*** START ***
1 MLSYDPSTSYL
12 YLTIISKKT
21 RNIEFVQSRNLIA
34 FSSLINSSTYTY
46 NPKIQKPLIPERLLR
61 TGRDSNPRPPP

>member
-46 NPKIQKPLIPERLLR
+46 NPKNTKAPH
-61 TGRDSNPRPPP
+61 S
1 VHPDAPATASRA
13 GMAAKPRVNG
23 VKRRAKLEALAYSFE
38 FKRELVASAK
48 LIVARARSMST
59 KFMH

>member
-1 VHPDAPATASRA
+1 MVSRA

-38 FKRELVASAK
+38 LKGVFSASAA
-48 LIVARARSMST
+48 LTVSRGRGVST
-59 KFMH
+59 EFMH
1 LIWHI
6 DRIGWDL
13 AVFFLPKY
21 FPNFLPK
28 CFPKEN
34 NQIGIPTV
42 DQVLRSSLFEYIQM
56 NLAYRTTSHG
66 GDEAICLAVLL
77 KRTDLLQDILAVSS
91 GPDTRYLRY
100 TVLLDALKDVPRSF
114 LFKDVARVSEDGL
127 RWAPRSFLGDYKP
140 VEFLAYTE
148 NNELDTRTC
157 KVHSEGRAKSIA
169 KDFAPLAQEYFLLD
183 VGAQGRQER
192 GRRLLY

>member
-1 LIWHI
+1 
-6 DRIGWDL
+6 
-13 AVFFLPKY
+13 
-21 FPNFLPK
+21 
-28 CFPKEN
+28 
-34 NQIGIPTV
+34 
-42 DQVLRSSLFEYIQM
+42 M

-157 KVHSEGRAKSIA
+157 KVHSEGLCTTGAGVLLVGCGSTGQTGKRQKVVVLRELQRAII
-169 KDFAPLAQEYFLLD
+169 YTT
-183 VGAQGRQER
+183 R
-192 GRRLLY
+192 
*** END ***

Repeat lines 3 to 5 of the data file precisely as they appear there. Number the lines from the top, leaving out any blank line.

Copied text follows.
21 RNIEFVQSRNLIA
34 FSSLINSSTYTY
46 NPKIQKPLIPERLLR